But his critics don’t buy any of it. “If you only interact with Fabian for less than five minutes, they’ll be five of the best minutes of your life,” says Bos-Lun. “And if you interact with him for five minutes and one second, you’ll realize you’ve never met a worse person.”
Besides, Basabe has other problems than just his voting record.
In November 2022, just as the new class of state representatives was being sworn in, Nicolas Frevola was looking for work.
In a recent telephone interview, patched in with his lawyer, Cindy Myers, he says he was introduced to the newly minted State Representative Basabe via texts from a mutual friend. Over drinks at the Governor’s Club, a wood-paneled redoubt for Tallahassee power brokers, he met the whole family, including Martina, Brando, and even Bert — who he says was introduced as Basabe’s boyfriend. (Basabe tells New York this introduction did not happen.)
That was unusual, he admits, but “I thought, Okay. You know, I didn’t judge. I didn’t really care.” And Basabe made a great impression. “I genuinely thought he was a cool guy, like, Maybe this guy can actually do something.”
But Frevola alleges things quickly went south. According to the lawsuit, on December 20, while visiting “North Beach Elementary School for the school’s Career Day, and standing in the back of a classroom full of children, BASABE stated to NICOLAS FREVOLA, ‘I want ALL of that butt!’ and then BASABE touched NICOLAS FREVOLA’s buttocks by slapping it with his hand, which NICOLAS FREVOLA found offensive, and which was without his consent.”
“I didn’t say anything because I was scared and afraid,” Frevola says now. Also he had signed an NDA as a condition for interacting with the Basabe family — which is not standard procedure for state legislative aides — “and I didn’t know if this was binding.”
Then, on January 3, the inauguration day of DeSantis’s second term, Frevola alleges Basabe began drinking before lunch. Later that afternoon, at a social event hosted by a lobbying group, he claims Basabe asked about his sex life — then slapped him across the face for the imagined infraction of “cheating” with a woman.
“BASABE then demanded that NICOLAS FREVOLA stand in the corner of the room,” the lawsuit states. “Taken aback, and out of fear of additional confrontation, NICOLAS FREVOLA complied.”
“I didn’t know how to react; I was in shock,” Frevola says. “There were a bunch of high-profile people in the room, and they saw it.”
Jacob Cutbirth, who is a co-plaintiff, declined to be interviewed. But their lawsuit states: “On several occasions, BASABE told CUTBIRTH and NICOLAS FREVOLA that ‘sport fucking is a thing that guys do’ and he (BASABE) encouraged CUTBIRTH and NICOLAS FREVOLA to ‘try sport fucking.’
“BASABE also told CUTBIRTH that ‘whenever men have sex with women, women can be all in their feelings’ and can get emotionally attached, when all men want to do is have sex and not necessarily have an emotional attachment, and this is why it is better for men to have sex with other men rather than women.”
Frevola says he checked himself into hospital in late March, suffering a panic attack “because of the harassment.” Once his mother got wind of it, she and Frevola started working with a lawyer. In July, he filed a complaint with the EEOC as well as the court case. (Janette Frevola is also party to the defamation count relating to a press release posted on Twitter by Basabe calling them a “conning, scheming mother and son duo.”)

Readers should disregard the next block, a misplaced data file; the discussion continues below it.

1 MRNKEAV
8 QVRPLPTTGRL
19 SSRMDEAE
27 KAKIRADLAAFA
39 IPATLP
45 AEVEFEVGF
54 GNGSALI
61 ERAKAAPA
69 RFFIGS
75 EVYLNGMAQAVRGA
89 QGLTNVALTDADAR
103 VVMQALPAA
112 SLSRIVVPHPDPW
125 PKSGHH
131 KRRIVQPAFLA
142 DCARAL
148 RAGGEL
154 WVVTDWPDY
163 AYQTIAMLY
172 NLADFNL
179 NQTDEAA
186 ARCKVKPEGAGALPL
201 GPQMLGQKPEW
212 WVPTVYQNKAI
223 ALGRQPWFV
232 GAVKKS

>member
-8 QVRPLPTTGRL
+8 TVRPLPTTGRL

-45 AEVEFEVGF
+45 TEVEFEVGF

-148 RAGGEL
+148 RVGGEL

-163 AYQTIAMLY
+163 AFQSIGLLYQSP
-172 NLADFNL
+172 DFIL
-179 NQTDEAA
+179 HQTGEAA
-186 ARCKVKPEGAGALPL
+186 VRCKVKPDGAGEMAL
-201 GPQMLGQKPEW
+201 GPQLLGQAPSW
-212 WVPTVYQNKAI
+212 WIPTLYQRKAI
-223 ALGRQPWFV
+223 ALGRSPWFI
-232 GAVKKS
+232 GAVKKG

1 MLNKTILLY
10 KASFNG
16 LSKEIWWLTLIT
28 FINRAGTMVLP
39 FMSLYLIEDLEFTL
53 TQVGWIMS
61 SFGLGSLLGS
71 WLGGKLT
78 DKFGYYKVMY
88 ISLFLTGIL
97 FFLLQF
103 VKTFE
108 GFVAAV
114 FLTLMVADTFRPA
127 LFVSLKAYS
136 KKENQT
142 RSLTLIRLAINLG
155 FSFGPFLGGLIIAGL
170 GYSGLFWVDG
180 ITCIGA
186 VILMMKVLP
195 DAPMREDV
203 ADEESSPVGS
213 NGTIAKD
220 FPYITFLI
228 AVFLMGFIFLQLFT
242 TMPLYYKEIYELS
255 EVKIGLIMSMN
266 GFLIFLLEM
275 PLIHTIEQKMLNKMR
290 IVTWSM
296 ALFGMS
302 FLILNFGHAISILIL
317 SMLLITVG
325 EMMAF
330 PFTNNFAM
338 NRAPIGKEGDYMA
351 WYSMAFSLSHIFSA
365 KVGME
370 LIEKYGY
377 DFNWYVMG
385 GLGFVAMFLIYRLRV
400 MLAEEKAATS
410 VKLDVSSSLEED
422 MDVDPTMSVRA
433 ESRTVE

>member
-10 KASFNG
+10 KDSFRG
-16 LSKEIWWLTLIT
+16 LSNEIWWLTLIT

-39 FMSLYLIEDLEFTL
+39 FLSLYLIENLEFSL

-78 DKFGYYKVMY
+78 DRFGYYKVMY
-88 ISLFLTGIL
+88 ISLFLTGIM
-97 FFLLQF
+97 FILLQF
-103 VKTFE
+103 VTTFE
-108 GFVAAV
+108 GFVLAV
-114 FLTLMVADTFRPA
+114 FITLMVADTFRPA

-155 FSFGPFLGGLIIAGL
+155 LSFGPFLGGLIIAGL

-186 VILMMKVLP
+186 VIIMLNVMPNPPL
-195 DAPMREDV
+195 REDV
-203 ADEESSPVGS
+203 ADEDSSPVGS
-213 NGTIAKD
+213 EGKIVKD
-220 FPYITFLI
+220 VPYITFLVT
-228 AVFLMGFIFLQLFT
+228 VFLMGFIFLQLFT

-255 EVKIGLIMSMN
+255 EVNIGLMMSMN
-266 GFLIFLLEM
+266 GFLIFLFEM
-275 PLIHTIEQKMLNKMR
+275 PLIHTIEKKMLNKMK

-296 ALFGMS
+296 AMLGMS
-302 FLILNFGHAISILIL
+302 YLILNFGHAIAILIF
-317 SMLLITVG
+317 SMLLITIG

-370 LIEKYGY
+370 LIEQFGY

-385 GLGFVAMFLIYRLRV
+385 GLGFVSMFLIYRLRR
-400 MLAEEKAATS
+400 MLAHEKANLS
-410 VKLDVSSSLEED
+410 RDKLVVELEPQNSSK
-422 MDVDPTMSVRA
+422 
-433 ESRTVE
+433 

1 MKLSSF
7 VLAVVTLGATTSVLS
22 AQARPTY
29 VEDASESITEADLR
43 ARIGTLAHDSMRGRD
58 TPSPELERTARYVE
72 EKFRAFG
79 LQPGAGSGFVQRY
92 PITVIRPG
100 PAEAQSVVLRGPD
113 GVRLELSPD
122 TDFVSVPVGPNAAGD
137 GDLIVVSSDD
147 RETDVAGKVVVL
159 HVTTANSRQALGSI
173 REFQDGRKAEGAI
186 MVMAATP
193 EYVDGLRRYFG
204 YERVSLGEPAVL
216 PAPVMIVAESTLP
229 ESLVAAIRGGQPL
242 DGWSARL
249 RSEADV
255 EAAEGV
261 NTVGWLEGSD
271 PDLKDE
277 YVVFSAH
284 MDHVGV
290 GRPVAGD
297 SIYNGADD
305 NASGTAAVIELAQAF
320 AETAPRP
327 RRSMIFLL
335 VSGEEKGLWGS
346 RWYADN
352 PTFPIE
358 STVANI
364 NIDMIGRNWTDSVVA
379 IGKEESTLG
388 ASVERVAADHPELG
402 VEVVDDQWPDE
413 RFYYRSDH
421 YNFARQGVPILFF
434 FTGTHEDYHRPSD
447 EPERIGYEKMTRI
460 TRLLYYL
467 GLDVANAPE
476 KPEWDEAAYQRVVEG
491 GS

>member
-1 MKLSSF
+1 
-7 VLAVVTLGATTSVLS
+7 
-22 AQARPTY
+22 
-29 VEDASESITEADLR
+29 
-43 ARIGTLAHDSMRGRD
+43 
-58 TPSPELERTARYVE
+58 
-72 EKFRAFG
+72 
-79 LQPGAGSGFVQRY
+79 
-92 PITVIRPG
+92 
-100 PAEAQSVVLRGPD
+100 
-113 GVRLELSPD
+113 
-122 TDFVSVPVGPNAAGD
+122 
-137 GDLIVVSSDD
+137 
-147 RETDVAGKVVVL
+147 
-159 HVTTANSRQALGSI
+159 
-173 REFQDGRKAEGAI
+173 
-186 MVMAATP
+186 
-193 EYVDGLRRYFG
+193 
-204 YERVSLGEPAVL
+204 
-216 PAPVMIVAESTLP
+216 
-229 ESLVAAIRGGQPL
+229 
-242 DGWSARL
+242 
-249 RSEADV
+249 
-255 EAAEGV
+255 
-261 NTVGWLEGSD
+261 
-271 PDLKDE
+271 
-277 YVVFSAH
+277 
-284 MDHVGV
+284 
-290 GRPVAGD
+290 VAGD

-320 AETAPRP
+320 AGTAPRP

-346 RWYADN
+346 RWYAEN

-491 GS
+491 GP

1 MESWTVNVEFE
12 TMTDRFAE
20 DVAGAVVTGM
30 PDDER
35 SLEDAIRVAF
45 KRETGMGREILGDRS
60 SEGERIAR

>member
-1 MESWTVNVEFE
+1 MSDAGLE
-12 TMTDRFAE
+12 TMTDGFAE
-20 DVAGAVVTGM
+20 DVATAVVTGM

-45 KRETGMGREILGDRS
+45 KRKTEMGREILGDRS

The stated monetary claim of the lawsuit is “individually in excess of $50,000.” But Frevola has claimed what he really wants is an apology. (Myers clarifies: “Nick still wants the same apologies from Basabe and Florida House leadership. But he also wants the remedy to be determined by a jury.”)
“I just want to be whole again,” he says. “I just want to smile again and be happy and not wake up with night terrors every night.”
Then he bursts into tears.
Basabe denies the allegations contained in the lawsuit, which include defamation and three counts each of sexual harassment and battery.
“Tallahassee is a very small town, and I’m not a usual character for them. It’s not a town that keeps secrets, and if something would have happened, everyone would have known about it the very next day,” he says. This after the Republican-controlled House hired an outside investigator, Marlene Quintana of the Miami law firm GrayRobinson, to look into the allegations.
The report came out November 8, and it contained more gossipy details that Basabe disputes, including that Frevola had stayed in Basabe’s pool house in Miami (the property, nicknamed Shiloh, is a different place from where Basabe’s family lives). At Shiloh, they allegedly attended various parties together, including one where an “unidentified guest asked if Mr. Frevola could be abused for sexual purposes and Representative Basabe responded ‘you can abuse him all you want.’” (Basabe denies saying this and does not recall the event described.) Frevola had free access to both Shiloh as well as the keypad code to Basabe’s apartment in Tallahassee and, according to the report, has become quite fond of his boss: “Text messages produced by Representative Basabe confirm that Mr. Frevola told Representative Basabe that he loved him.” (Myers counters this was merely bro-y banter, as in ”’love you, man!’”)
Cutbirth, for his part, detailed to the investigator an alleged incident of being hit on by Basabe (which he denies) before he became an intern, and the report says that he was asked to sign the same NDA that Frevola signed.
And while the report noted that Basabe showed both young men the same photo of “his friend in a bikini in a movie scene,” and both “reported very similar comments being made by Representative Basabe regarding sex as a sport made only for men,” it concludes in his favor. “I do not find any evidence, direct or circumstantial, to substantiate the allegations,” wrote Quintana. It does, however, suggest he “exercise better judgment” with “his subordinates (and their friends) in the future.”